I won’t lie – Shadowrun is one of my favorite franchises and settings ever created. I’ve been playing it since 1989 and enjoyed it through its many incarnations and have loved that cyberpunk urban-fantasy world.
Shadowrun has been translated into numerous other mediums, including novels and video games. Its history with board games hasn’t been as consistent, from the decent deck-builder to the questionable CCG.
When I saw an actual board game, with beautiful mock-ups and multiple possible expansions, I decided to give it a try. That’s how I ended up with Shadowrun: Sprawl Ops, a worker-placement and team-building game of competing crews.
Can you build the best team of shadowrunners, with the best equipment, and be the first to complete the main job? Cast your spells, jack into the Matrix, and get your rig ready – it’s time for the big paydata, chummers.
Shadowrun: Sprawl Ops is, at its core, about worker placement, in the Place Runners Phase. You start with a team of beginning characters (one Face, one Decker, and one Street Samurai), and each round you choose where you want to send them.
Locations on the map are essential as each does something unique and may require specific types of characters. Faces are great at getting deals, from purchasing Gear, hiring new Shadowrunners (including Mages and Riggers), or even getting a small advantage on a Mission.
Other locations allow you to do minor jobs for money, hire your characters out for some cash (which other players can purchase), get some new Upgrades (like training or implants), or even get some perks for your next job.
The key to the locations is that many have limits to how many people can visit them or what’s available. The early bird gets the worm, from the first pick of that turn’s Gear or Shadowrunners to being one of the cyber doc’s few clients or the fence’s only customer.
Another concern about locations is that they may tie up your team, stopping them from joining up on Missions. If they’re hired out or working side jobs, they can’t contribute to any tasks you may have lined up that round.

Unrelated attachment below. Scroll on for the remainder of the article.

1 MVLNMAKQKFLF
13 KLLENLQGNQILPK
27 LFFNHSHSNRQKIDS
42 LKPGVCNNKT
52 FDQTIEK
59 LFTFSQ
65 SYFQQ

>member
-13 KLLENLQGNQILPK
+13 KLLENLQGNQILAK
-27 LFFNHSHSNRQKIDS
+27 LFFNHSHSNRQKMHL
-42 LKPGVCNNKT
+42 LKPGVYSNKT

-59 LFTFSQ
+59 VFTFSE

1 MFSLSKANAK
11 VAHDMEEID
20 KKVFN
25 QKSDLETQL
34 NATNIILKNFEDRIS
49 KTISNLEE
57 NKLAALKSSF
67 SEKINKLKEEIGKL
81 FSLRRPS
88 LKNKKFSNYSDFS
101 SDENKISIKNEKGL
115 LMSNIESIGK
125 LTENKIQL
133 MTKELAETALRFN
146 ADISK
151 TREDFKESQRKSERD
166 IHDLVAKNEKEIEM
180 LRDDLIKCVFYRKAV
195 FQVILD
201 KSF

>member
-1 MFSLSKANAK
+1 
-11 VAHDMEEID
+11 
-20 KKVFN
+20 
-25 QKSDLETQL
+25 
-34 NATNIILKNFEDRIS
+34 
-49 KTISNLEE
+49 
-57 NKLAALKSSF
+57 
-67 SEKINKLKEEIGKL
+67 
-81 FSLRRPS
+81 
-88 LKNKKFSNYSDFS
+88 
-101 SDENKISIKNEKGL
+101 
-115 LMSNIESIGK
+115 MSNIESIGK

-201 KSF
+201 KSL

This placement phase is possibly the most strategic as you must think about what you want (if anything) and where to go. Wait too long, and someone else might take something or even the spot; jump at an opportunity, and you might not have what you need for later that round.
The second part of Shadowrun: Sprawl Ops is the Missions, from the big goal everyone is aiming for to the many side jobs you need to complete to gain the Nuyen (to buy things) and Loot you’ll need later. The game changes from worker placement to a solitaire experience during the two Missions steps, rolling your team’s dice to try and reach goals.
Each Mission has two or more Phases with a goal to reach; the dice rolled have faces that must match the quantity and type of each icon. For example, a mission with two gun icons and two datajack icons requires you to roll that on your team’s dice pool.
Dice are color and icon-specific: black dice for Street Samurai (guns), green dice for Deckers (datajacks), blue dice for Mages (lightning), purple dice for Deckers (rigs), and red dice for Faces (masks). Each six-sided die has two faces with the career icon (guns, datajacks, lightning, rigs, and masks) and a single face with an Injury icon (a jester).
When you create your team’s dice pool, you add together all the colored dice of the runners on the Mission, whether they match the job’s goals or not. You then roll the dice and try to reach the goal; you can roll up to three times per Phase, and you can accumulate the icons over those three attempts.
Finish a Phase, and you move to the next one; finish all Phases, and the Mission is complete, and you earn your Nuyen. Unfortunately, you can fail a Mission, either by never reaching the goals for a Phase (across all three rolls) or your team being injured (or even killed).